Updated Assumptions

    The assumptions used to develop the most likely scenario for the April to September 2015 Outlook period are still valid. A full discussion of the scenario is available in the Zimbabwe April to September 2015 Food Security Outlook. 

    Projected Outlook through September 2015
    • Most very poor households in the northern parts of the country will likely have normal supplies of cereal from their own production through September and experience Minimal (IPC Phase 1) food insecurity outcomes. However, in the areas of concern household food security outcomes will deteriorate from the current Stressed (IPC Phase 2) to Crisis (IPC Phase 3) from July through September. These areas include: Beitbridge South Western Lowveld Communal (BSWLC) zone, including Matebeleland North and South, and Masvingo Mwenezi Middleveld Communal (MMMC) zone, which includes parts of Masvingo, Midlands, and Manicaland.
    • Markets in the southern areas are likely to be undersupplied as the typical cereal trade flows from northern surplus areas will not behave normally this year due to reduced harvests in these areas. As more households in the north increase their reliance on market purchases later in the consumption year, prices are likely to increase atypically from July to September.
    • Livestock conditions in the south are expected to deteriorate as pasture and water sources deplete. Poor livestock conditions will result in falling prices at a time maize grain prices are projected to be on the rise, meaning the livestock to grain terms of trade are likely to be increasingly unfavorable for very poor and poor households selling livestock to buy cereals. The poor conditions of livestock will also affect land preparations for the next cropping season for all wealth groups.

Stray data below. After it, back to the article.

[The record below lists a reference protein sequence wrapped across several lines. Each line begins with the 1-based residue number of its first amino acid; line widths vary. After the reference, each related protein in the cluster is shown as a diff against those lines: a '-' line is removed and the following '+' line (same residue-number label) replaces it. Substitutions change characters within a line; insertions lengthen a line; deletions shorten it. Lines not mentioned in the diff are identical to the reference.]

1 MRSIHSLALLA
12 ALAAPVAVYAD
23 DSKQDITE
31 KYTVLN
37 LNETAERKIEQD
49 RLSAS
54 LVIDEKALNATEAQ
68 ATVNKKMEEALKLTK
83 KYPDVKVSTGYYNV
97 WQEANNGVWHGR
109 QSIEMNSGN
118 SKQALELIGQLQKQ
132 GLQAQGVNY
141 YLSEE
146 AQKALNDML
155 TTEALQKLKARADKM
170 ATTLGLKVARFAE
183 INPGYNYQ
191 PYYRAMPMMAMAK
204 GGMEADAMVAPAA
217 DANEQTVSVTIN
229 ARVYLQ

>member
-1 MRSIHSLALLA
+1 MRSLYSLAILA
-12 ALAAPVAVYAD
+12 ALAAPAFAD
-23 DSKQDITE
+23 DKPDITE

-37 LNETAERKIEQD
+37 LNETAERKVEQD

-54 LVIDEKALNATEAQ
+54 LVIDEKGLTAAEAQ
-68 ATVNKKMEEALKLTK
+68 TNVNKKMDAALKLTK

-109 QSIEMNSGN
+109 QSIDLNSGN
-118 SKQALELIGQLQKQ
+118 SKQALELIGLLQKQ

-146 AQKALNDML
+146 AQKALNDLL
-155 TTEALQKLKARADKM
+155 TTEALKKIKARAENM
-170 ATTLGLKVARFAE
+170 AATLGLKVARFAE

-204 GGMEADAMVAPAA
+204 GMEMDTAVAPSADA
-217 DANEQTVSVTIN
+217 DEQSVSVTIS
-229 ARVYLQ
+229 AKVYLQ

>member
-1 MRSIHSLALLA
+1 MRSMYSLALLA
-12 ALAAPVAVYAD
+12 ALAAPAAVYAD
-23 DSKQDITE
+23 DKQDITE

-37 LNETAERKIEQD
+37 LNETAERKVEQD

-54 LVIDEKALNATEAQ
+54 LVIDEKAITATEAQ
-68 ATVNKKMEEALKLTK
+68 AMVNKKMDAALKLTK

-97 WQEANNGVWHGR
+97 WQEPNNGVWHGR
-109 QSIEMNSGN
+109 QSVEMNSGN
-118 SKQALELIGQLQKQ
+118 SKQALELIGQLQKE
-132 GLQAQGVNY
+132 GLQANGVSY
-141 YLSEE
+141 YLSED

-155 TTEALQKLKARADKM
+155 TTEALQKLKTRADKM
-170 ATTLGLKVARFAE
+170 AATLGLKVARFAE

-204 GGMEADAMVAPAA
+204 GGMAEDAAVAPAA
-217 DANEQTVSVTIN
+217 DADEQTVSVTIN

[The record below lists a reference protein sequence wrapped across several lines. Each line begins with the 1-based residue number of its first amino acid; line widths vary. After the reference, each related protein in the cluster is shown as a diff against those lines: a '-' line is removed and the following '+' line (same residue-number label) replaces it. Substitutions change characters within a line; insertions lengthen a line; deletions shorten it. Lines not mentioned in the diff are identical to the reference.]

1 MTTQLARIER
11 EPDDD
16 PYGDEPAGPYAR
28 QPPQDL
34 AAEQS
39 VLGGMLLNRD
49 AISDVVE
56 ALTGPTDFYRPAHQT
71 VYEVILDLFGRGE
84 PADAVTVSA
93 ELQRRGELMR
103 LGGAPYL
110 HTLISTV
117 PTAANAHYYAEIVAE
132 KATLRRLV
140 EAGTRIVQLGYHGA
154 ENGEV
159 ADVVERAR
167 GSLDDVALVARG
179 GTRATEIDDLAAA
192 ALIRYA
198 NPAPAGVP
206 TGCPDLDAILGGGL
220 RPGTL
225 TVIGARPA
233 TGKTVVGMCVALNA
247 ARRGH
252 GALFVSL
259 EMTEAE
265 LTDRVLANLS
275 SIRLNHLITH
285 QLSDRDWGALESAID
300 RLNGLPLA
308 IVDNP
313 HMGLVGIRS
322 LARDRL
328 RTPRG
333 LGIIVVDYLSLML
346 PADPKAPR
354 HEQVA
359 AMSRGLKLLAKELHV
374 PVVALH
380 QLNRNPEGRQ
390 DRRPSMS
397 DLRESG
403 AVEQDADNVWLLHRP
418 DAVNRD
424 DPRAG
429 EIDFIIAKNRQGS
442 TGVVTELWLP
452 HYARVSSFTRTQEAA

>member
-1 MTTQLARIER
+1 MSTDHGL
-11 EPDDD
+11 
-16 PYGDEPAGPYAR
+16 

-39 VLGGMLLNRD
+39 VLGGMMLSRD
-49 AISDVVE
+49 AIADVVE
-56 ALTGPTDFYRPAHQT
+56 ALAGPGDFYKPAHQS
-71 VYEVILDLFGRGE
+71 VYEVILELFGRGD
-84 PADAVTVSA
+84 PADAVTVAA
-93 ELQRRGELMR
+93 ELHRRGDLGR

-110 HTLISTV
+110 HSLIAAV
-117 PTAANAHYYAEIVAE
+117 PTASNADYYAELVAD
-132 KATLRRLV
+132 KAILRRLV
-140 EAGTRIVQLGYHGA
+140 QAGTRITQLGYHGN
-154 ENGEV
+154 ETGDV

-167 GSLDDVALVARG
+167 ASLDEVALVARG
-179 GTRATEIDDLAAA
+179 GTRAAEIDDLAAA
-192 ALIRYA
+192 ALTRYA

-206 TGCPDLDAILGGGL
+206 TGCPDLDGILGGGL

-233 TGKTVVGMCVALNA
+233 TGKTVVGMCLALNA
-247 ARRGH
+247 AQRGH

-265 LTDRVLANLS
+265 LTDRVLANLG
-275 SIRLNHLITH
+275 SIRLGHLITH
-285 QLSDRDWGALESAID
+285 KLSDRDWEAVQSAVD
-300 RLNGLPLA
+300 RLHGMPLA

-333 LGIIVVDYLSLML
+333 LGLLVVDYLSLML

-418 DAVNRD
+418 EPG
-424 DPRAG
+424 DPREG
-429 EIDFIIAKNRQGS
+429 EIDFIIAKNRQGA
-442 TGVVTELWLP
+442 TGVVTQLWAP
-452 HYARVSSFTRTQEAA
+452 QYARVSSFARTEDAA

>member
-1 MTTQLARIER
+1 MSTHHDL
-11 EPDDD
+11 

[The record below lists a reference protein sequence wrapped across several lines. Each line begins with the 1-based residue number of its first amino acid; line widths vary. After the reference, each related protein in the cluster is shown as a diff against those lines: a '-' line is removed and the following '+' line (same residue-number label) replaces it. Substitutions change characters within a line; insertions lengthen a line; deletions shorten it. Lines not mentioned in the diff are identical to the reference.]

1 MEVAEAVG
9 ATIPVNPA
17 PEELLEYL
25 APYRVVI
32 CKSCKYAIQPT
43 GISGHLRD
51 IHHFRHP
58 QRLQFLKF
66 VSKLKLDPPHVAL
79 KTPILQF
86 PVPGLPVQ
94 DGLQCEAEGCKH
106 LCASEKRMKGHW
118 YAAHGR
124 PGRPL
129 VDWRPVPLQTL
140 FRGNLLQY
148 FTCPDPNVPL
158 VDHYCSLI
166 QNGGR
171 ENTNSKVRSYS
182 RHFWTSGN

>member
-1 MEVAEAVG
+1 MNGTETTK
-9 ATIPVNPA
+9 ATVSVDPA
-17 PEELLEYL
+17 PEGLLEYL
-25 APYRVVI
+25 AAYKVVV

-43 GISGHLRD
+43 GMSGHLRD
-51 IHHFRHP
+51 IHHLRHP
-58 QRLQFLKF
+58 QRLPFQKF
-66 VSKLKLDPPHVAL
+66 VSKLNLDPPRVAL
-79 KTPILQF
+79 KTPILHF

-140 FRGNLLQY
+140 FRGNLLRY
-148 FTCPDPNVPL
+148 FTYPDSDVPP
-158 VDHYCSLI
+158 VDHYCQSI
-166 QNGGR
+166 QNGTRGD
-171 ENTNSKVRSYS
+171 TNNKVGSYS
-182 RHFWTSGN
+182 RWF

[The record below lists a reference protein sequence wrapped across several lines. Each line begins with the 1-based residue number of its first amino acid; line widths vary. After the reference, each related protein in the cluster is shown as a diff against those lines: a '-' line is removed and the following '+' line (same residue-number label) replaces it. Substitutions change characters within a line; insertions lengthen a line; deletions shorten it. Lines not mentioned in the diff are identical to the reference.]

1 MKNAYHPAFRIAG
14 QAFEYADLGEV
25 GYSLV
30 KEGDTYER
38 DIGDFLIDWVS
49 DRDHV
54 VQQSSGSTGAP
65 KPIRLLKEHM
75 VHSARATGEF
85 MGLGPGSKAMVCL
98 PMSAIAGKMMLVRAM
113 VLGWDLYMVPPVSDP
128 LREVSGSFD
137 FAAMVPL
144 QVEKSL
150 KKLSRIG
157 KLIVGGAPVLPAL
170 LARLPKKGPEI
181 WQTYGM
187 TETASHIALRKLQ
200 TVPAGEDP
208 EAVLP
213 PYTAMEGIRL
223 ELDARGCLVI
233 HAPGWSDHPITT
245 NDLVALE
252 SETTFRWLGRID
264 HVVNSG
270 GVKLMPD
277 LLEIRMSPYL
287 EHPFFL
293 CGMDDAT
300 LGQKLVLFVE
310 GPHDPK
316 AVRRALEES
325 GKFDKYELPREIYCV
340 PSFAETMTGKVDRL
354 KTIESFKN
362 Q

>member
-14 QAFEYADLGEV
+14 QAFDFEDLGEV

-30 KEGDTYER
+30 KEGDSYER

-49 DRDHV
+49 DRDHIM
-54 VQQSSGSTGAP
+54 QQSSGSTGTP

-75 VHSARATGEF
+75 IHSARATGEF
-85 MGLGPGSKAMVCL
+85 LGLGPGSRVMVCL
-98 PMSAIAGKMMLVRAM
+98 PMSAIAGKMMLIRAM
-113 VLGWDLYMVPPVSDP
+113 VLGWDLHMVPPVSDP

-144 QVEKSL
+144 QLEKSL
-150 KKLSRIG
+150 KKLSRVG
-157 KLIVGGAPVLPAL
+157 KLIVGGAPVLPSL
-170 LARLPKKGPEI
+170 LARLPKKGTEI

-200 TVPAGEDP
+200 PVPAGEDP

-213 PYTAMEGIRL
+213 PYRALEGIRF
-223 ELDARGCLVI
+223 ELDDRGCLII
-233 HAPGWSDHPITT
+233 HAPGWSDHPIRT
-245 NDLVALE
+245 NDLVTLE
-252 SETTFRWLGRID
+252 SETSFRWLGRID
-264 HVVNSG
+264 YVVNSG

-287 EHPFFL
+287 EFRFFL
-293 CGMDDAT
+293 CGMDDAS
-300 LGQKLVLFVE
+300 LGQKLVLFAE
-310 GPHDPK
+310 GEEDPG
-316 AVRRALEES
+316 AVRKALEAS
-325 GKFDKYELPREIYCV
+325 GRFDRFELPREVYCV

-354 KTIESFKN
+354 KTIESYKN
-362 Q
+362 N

Figures Seasonal Calendar

    Figure 1

    Seasonal Calendar

    Source: Fews Net

    Figure 1. Average maize grain prices for June 2015 compared to the five year average.

    Figure 2

    Figure 1. Average maize grain prices for June 2015 compared to the five year average.

    Source: Ministry of Agriculture, Mechanization and Irrigation Development

    Figure 1


    This Food Security Outlook Update provides an analysis of current acute food insecurity conditions and any changes to FEWS NET's latest projection of acute food insecurity outcomes in the specified geography over the next six months. Learn more here.